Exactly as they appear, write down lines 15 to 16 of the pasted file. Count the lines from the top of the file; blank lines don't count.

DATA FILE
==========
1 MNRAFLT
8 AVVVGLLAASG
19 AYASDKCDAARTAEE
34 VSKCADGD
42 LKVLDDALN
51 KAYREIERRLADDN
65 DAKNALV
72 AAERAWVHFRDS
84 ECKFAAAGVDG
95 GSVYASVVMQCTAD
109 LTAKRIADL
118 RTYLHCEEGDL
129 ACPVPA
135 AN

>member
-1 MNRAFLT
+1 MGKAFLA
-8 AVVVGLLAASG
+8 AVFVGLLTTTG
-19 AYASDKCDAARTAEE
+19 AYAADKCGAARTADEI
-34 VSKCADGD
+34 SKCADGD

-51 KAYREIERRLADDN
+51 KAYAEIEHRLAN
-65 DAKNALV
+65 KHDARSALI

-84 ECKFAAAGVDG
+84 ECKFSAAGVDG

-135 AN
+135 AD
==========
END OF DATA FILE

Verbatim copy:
>member
-1 MNRAFLT